The court overturned more than 100 death sentences in Arizona, Idaho and Montana. The ruling stems from a 2002 decision by the U.S. Supreme Court, in which the high court found that juries, not judges, must render death sentences. But the Supreme Court left unclear whether the new rules should apply retroactively to inmates awaiting execution.
By an 8-3 vote, the San Francisco-based 9th U.S. Circuit Court of Appeals said all condemned inmates sentenced by a judge should have their sentences commuted to life terms.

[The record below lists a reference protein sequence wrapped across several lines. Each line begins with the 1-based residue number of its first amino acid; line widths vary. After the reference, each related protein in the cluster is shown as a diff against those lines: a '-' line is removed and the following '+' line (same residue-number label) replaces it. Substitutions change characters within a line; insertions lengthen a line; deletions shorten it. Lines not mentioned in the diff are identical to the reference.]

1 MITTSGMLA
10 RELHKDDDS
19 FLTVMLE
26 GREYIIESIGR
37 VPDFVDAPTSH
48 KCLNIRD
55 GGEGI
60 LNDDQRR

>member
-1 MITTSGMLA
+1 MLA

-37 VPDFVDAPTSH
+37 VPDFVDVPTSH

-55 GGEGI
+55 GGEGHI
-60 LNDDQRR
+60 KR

“By deciding that judges are not constitutionally permitted to decide whether defendants are eligible for the death penalty, the Supreme Court altered the fundamental bedrock principles applicable to capital murder trials,” Judge Sidney R. Thomas wrote for the court.
The ruling applies only to Arizona, Idaho and Montana, the states in the 9th Circuit that have allowed judges to impose death sentences.
Two other states, Nebraska and Colorado, have also allowed judges to sentence inmates to death. But the federal appeals courts that oversee them have yet to rule on the issue.
Defense attorneys hailed the verdict.